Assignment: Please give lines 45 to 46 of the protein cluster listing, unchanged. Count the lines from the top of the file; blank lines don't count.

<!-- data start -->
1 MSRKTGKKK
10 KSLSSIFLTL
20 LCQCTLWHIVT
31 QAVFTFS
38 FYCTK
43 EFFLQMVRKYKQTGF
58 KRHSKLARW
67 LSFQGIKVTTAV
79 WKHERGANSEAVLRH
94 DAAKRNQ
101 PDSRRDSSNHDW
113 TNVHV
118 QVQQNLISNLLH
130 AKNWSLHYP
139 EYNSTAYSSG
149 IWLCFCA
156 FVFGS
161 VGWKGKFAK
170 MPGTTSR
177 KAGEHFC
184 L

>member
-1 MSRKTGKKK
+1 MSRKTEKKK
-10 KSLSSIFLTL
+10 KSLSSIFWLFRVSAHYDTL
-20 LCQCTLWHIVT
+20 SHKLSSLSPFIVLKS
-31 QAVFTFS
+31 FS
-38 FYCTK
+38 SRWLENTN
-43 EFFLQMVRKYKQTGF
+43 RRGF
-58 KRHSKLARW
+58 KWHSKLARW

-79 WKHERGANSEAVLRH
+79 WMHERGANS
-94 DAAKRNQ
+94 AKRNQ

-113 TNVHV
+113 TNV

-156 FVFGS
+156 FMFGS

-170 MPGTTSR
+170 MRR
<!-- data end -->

-170 MPGTTSR
+170 MRR